2015 was a crazy time. Trump was talking about running for President. Brexit hadn’t happened. And there was another story people couldn’t stop talking about: the incarceration of Steve Avery.

You remember Steve, right? The main subject of Netflix’s resoundingly successful original true crime series Making a Murderer? It reportedly racked up a total of 19.3 million viewers in the first 35 days – over a quarter of Netflix’s subscribers during 2015. Five years later, and Netflix’s new original Tiger King: Murder, Mayhem and Madness hit 34.3 million viewers in 10 days and the demand continued to increase through its first 35 days.

Tiger King is another title in a long list of ever-expanding Netflix Original true crime documentaries, following on from Amanda Knox, The Disappearance of Madeline McCann, The Staircase, and even Fyre Festival. It’s without a doubt that the general public has a morbid appetite for true crime. Once associated with campy re-enactments and ominous voice-overs popularised on network tv, most of us were forced to keep this quite weird obsession with murder and mysteries to ourselves for fear of being teased.

But along came podcasts, which gave a new level of credibility to true crime by exposing very real issues. It also brought a new standard of journalism to these cases, what once was simple speculation became investigation. Independent people took it upon themselves to track down the truth for murdered victims in a bid to give closure to families. And perhaps that is what audiences love about them. True crime is an unsolvable puzzle, but for a little while, it allows audiences to pretend that they are superior to the experts, gifting them with the illusion that they have spotted something others have missed. This feeling is intoxicating. It’s addictive. You can’t be proven wrong, but you also can’t be proven right.

And, of course, Netflix knows that. It is simple supply and demand. The more audiences demand of it – which they do (Making a Murderer was confirmed for a second season just seven months after its initial release, despite the first series taking nearly 10 years to film and complete), the more we are bountifully given.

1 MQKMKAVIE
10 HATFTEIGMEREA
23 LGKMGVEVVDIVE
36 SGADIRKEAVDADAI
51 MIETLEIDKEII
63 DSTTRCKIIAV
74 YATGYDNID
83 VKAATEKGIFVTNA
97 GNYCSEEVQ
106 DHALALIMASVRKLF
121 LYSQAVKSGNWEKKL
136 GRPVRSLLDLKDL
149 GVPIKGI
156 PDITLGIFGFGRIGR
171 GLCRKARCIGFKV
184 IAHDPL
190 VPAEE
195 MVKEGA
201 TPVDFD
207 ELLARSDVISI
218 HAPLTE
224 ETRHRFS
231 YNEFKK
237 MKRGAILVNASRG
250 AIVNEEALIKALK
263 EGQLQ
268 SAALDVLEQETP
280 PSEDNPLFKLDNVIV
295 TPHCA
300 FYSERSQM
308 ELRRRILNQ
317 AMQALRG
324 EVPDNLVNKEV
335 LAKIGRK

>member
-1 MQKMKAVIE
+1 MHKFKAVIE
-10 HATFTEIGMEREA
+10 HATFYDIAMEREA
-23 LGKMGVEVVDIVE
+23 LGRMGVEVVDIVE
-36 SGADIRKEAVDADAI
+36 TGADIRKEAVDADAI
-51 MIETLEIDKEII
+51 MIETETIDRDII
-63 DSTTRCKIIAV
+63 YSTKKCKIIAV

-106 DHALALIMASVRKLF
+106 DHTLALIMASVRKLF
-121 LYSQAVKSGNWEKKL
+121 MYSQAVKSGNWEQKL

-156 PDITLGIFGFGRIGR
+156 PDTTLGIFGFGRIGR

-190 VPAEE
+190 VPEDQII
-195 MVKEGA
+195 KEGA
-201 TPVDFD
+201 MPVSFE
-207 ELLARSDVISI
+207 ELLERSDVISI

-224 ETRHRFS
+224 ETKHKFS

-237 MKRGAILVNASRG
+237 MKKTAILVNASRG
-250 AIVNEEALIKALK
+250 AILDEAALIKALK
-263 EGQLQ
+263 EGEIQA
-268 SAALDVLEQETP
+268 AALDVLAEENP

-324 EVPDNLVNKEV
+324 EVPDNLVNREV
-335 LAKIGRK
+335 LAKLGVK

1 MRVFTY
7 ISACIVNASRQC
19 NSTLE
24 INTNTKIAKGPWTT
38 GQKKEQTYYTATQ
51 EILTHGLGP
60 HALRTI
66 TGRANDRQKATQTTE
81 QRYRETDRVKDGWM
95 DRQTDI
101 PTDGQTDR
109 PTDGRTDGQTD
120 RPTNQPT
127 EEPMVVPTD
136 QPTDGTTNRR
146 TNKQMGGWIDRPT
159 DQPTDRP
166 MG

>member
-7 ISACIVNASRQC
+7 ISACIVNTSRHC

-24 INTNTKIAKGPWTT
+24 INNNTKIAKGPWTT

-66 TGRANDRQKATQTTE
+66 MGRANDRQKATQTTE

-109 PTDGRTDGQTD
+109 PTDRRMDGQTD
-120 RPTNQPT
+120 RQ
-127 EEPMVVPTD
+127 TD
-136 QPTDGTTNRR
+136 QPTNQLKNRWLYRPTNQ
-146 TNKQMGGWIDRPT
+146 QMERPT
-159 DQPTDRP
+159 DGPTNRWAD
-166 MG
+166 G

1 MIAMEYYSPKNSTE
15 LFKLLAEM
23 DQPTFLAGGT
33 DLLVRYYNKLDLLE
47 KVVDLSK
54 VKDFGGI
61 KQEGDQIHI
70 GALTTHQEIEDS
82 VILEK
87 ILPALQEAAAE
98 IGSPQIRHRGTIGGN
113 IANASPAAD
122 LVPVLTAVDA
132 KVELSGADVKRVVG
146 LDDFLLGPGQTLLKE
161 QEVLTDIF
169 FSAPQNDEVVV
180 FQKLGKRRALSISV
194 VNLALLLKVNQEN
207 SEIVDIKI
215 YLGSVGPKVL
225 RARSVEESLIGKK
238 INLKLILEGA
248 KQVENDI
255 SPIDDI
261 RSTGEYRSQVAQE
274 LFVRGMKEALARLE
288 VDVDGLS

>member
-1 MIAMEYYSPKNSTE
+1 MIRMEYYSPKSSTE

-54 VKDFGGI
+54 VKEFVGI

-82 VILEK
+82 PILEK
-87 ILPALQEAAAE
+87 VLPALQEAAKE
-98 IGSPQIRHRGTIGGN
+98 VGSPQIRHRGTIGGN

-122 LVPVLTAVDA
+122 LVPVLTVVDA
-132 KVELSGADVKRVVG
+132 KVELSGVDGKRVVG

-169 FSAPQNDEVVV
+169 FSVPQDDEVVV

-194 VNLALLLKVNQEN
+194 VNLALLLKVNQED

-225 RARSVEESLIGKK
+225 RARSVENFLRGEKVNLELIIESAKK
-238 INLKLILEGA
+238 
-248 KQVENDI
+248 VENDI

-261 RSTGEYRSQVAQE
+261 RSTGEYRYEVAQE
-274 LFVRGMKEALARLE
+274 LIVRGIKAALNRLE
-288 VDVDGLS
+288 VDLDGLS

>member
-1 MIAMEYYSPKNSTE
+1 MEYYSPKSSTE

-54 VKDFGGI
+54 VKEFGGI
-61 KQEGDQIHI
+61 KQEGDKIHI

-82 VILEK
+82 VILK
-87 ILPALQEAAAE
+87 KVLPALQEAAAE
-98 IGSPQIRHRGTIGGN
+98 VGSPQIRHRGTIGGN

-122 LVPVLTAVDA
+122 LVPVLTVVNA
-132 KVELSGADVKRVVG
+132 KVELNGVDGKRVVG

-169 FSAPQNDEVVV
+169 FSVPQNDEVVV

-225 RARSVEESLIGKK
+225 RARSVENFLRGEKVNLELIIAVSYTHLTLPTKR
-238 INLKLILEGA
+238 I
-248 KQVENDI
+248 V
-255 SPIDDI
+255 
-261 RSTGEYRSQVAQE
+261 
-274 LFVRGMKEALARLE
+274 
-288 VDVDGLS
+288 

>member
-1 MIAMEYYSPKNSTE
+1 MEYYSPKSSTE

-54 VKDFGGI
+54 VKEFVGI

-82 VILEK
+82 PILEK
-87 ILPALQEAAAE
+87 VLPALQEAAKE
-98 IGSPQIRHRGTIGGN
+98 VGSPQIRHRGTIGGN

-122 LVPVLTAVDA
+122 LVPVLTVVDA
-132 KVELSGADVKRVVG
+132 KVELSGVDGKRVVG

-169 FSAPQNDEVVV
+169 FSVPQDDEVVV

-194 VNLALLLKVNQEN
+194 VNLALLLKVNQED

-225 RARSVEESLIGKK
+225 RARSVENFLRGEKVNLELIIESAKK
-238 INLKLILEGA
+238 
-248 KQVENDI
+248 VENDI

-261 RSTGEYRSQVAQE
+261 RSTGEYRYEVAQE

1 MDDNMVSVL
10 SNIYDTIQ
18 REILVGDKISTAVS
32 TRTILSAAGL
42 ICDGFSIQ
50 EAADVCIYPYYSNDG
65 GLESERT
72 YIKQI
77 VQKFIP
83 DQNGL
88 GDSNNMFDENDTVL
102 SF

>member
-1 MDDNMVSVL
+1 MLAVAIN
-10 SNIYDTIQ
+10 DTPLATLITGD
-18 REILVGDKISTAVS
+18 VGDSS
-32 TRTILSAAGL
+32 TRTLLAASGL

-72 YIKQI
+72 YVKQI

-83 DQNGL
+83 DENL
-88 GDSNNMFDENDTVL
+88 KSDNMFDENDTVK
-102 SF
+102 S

Steven Avery in court – Making a Murder (2018)

And then came lockdown. Many audiences flocked to Netflix to distract themselves from the inflictions of isolated life: job security, not seeing family or friends, the anxiety of becoming sick. Thankfully, Tiger King, a docu-series that has seen a meteoric rise in popularity over the last few months, was enough to ease such anxieties.

Yet, when the dust settles and the sparks wither, questions arise about the morals of Tiger King’s portrayals of certain individuals. Across Facebook, Twitter, Instagram, Reddit, the same phrase was repeated: ‘That bitch Carol Baskin’. Again and again. “That bitch”, an excerpt humourously taken from Joe Exotics repeated catchphrase. But, is it actually funny? Repeatedly making Baskin the butt of the joke, the villain, the bitch who killed her husband. Or did it just make her fair game, allowing viewers to normalise our cruel and unrelenting behaviour towards a single woman?

And this isn’t uncommon. Participants in Netflix’s 2018 series Afflicted have come forward in droves stating that they were coerced and misrepresented during production, and since have struggled to put their lives back together. Andy King from Fyre Festival reportedly begged producers not to include his infamous ‘dick sucking’ line into the documentary. Detective Colbon from Making a Murderer claims to have been confronted in public by people threatening to ‘kidnap and sodomize him and gang rape his wife’, forcing him to make a safety bunker in his home. The aforementioned Carol Baskin says she is overwhelmed by the amount of death threats she receives, and that she is confronted and followed so frequently that she can’t ride her bike to work safely.